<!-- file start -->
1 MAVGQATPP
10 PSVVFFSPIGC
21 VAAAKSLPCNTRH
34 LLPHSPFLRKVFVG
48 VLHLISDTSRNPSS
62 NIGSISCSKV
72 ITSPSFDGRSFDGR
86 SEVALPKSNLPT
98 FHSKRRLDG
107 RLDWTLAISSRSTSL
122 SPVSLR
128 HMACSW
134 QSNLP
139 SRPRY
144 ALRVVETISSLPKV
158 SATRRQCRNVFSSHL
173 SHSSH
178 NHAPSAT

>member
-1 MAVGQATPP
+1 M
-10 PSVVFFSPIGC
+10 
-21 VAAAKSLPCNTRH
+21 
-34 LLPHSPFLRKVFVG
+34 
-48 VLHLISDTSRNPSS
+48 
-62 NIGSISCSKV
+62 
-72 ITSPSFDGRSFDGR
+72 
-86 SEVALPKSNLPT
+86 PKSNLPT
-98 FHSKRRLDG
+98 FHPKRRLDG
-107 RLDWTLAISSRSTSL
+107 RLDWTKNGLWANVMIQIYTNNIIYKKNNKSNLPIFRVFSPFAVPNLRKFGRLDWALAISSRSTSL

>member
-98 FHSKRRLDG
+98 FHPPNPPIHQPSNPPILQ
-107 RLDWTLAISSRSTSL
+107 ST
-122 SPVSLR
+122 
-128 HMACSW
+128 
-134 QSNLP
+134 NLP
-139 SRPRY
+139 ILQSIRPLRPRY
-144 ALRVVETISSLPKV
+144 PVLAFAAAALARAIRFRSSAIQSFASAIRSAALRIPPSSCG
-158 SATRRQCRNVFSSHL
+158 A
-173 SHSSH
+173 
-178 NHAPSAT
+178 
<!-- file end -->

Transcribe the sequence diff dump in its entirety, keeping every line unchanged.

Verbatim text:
1 MAVGQATPP
10 PSVVFFSPIGC
21 VAAAKSLPCNTRH
34 LLPHSPFLRKVFVG
48 VLHLISDTSRNPSS
62 NIGSISCSKV
72 ITSPSFDGRSFDGR
86 SEVALPKSNLPT
98 FHSKRRLDG
107 RLDWTLAISSRSTSL
122 SPVSLR
128 HMACSW
134 QSNLP
139 SRPRY
144 ALRVVETISSLPKV
158 SATRRQCRNVFSSHL
173 SHSSH
178 NHAPSAT

>member
-1 MAVGQATPP
+1 M
-10 PSVVFFSPIGC
+10 
-21 VAAAKSLPCNTRH
+21 
-34 LLPHSPFLRKVFVG
+34 
-48 VLHLISDTSRNPSS
+48 
-62 NIGSISCSKV
+62 
-72 ITSPSFDGRSFDGR
+72 
-86 SEVALPKSNLPT
+86 PKSNLPT
-98 FHSKRRLDG
+98 FHPKRRLDG
-107 RLDWTLAISSRSTSL
+107 RLDWTKNGLWANVMIQIYTNNIIYKKNNKSNLPIFRVFSPFAVPNLRKFGRLDWALAISSRSTSL

>member
-98 FHSKRRLDG
+98 FHPPNPPIHQPSNPPILQ
-107 RLDWTLAISSRSTSL
+107 ST
-122 SPVSLR
+122 
-128 HMACSW
+128 
-134 QSNLP
+134 NLP
-139 SRPRY
+139 ILQSIRPLRPRY
-144 ALRVVETISSLPKV
+144 PVLAFAAAALARAIRFRSSAIQSFASAIRSAALRIPPSSCG
-158 SATRRQCRNVFSSHL
+158 A
-173 SHSSH
+173 
-178 NHAPSAT
+178 